Welcome back to the reread of Mistress of the Empire by Raymond E. Feist and Janny Wurts.
Mara is off on her travels again in this chapter of shipboard banter, cross country matchmaking, and doing the hipster tourist thing of avoiding the glamorous cities in order to trudge through the more ‘authentic’ areas of a foreign land.
Summary: Jamel, a “lesser-path” magician who has broken his sacred vow to share information about his profession with Mara of the Acoma, flees the retribution of his peers and kills himself rather than let them interrogate him.
Arriving too late, Great Ones Tapek and Shimone summon a vision of the meeting between Jamel, Mara and her men, but thanks to a few carefully placed handkerchiefs during the meeting, they are not able to discover what was discussed. Tapek is furious—his companion rather amused. The two of them range all over the city, tracking Mara by an illusion spell recreating her steps, only to find that she has been leading them a merry dance, all the way to the temple to Turakamu the Red God of Death.
The high priest respectfully refuses to send Mara out to speak with them, as she has gone into the inner sanctum for spiritual seclusion, where she may remain for weeks or indeed months.
Once more Tapek blows a gasket, and when Shimone tries to calm him down, he accuses him of being just as bad as Hochopepa and Fumita, who are obviously far more sympathetic to Mara’s cause than any self-respecting Magician should be. Shimone convinces Tapek not to actually attack a temple, given the potential bad PR of the situation. He goes away muttering.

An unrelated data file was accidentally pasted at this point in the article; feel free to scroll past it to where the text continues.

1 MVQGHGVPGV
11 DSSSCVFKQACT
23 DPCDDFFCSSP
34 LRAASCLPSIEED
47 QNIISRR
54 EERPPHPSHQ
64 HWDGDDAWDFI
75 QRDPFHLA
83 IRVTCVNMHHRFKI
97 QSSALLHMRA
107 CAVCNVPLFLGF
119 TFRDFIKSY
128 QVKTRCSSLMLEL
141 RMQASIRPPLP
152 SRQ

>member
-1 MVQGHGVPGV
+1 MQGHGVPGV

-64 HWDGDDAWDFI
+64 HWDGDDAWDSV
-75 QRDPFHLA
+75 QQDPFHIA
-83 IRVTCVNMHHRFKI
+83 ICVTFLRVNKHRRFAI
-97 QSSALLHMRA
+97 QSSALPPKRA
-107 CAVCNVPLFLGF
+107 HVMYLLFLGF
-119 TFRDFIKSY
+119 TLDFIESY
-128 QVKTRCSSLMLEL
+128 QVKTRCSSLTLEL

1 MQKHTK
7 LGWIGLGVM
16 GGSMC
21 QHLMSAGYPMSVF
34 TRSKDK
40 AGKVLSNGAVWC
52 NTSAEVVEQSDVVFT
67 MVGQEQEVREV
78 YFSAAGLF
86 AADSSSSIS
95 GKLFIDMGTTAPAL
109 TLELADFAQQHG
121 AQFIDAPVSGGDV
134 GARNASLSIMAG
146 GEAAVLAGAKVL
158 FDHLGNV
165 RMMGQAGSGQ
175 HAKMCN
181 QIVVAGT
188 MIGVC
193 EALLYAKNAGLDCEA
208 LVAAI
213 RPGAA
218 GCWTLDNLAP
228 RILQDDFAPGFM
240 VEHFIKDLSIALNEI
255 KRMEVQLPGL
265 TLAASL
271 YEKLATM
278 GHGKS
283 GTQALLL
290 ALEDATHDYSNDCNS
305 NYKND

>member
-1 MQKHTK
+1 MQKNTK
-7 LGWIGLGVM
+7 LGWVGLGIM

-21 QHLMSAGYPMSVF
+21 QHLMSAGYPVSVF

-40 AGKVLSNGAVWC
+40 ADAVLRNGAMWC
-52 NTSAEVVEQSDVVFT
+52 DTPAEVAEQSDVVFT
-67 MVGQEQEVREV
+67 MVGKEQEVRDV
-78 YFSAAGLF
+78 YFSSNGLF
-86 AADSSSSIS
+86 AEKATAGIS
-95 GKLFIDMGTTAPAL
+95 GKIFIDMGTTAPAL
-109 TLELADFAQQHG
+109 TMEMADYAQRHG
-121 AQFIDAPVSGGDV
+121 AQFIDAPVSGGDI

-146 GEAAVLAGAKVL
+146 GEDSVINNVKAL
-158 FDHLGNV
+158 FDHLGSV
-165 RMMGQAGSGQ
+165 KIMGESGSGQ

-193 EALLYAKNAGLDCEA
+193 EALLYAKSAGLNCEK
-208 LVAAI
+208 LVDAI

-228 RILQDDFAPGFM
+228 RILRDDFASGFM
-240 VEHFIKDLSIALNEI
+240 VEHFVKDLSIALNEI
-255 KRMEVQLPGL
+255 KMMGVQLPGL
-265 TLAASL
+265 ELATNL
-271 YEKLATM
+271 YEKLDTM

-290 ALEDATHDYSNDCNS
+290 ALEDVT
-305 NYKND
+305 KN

And… of course, Mara has already sneaked out the back way and is on a trader ship heading for her next great adventure.
How did she do it? By once again being prepared to set aside the long-ingrained cultural norms of her people, in this case by donning the robes of a slave woman to evade the notice of the Great Ones. Even though it would mean her death, had anyone recognised her at the time.
She made it back to the cho-ja hive on her original family estate and hid there until the supplies (and a very sulky Kamlio) were collected for her, then set out to the south, heading for the Coalteca. This is the same ship on which she travelled with Kevin years ago, and while it brings her sad memories (or rather, the sadness of happy memories) she does think it was a good idea to buy this rather than any other ship, as it must be lucky given the success of the campaign she went on with Lord Chipino of the Xacatecas.
Mara has many worries: she has left the country to head into dangerous, unknown territory without letting Hokanu know that she was even leaving, let alone that she was leaving their children in the care of the Imperial Court (who will undoubtedly spoil them).
Sarin tries to cheer her up, mostly by pretending that Lujan has been predicting she and the super-complainy Kamlio will end up fighting “like teeshas” (meow, catfight).